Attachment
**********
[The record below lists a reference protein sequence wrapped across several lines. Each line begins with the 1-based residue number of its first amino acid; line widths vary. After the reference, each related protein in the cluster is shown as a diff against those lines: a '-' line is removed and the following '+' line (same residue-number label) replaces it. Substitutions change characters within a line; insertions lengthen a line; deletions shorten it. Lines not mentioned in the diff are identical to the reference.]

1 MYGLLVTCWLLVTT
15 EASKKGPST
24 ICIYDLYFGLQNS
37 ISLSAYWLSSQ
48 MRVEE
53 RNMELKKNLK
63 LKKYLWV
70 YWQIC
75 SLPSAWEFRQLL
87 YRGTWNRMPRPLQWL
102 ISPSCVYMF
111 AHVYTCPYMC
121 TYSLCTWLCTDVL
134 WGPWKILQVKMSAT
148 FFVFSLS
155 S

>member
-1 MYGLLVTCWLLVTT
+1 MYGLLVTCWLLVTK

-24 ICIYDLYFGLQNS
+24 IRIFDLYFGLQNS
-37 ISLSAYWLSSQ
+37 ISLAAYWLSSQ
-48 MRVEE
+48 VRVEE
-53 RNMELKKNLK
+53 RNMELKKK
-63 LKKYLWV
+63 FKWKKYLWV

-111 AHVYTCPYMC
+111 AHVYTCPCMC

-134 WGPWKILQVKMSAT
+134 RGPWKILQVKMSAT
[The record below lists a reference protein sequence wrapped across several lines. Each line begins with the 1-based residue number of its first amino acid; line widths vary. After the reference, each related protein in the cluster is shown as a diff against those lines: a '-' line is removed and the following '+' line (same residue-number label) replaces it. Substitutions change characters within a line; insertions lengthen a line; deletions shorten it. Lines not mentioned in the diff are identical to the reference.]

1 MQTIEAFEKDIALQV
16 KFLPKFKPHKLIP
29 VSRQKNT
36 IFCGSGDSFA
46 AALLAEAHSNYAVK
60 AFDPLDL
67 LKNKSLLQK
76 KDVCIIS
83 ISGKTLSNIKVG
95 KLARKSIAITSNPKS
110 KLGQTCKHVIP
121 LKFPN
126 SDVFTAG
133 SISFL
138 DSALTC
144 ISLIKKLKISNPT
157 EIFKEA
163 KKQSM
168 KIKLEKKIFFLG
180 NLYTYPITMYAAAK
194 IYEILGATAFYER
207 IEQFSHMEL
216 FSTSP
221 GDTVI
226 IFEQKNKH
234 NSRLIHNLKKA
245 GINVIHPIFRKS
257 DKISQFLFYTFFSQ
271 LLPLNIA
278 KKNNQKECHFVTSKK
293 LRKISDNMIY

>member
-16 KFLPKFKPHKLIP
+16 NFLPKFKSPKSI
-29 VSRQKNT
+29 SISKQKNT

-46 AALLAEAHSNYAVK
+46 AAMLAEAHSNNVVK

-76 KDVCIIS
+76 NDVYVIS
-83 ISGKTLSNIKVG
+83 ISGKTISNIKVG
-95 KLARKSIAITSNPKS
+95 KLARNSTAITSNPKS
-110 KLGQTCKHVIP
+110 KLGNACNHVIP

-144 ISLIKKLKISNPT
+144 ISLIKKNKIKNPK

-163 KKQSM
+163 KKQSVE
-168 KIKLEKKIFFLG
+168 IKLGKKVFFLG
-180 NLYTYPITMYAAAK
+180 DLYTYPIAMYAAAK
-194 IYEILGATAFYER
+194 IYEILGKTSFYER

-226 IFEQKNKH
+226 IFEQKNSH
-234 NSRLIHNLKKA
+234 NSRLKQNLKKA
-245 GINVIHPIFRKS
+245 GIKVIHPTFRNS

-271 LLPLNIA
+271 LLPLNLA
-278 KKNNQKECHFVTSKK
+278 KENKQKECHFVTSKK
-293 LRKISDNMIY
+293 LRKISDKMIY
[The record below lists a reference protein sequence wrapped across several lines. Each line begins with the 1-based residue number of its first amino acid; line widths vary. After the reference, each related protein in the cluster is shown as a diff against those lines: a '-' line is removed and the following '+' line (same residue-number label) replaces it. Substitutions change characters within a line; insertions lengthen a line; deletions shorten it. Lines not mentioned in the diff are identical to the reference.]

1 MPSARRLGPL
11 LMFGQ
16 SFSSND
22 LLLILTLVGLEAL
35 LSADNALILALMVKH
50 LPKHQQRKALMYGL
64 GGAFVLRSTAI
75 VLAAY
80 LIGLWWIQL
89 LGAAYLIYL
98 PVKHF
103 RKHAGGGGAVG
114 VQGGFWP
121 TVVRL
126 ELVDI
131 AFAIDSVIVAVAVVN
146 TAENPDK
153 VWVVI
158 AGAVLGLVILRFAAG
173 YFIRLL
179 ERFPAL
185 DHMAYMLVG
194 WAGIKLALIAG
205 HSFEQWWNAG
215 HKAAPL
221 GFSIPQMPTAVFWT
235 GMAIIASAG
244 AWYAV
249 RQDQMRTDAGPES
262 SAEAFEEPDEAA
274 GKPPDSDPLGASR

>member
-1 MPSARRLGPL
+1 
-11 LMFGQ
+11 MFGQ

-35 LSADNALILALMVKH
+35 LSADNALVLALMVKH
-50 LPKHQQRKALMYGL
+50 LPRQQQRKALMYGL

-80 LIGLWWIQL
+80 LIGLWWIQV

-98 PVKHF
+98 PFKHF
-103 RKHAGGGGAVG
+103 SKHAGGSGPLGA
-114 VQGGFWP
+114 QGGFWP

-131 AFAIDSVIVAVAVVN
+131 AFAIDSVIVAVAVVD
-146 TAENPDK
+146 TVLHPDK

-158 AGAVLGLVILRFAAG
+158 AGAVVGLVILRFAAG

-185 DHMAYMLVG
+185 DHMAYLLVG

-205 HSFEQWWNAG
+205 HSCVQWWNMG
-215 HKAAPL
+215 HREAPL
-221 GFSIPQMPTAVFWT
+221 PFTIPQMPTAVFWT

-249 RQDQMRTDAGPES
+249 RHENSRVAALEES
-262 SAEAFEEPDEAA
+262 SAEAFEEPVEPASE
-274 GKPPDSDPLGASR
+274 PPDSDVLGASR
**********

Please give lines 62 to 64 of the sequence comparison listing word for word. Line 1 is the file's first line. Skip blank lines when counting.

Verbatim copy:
245 GINVIHPIFRKS
257 DKISQFLFYTFFSQ
271 LLPLNIA